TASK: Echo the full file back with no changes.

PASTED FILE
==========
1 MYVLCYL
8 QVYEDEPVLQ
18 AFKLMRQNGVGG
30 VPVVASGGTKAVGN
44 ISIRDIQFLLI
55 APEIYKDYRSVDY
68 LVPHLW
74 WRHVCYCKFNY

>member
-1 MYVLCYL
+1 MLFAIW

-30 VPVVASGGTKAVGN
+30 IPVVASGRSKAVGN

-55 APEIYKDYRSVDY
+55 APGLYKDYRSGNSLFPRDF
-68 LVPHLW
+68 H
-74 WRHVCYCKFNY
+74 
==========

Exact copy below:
1 MYVLCYL
8 QVYEDEPVLQ
18 AFKLMRQNGVGG
30 VPVVASGGTKAVGN
44 ISIRDIQFLLI
55 APEIYKDYRSVDY
68 LVPHLW
74 WRHVCYCKFNY

>member
-1 MYVLCYL
+1 MLFAIW

-30 VPVVASGGTKAVGN
+30 IPVVASGRSKAVGN

-55 APEIYKDYRSVDY
+55 APGLYKDYRSGNSLFPRDF
-68 LVPHLW
+68 H
-74 WRHVCYCKFNY
+74 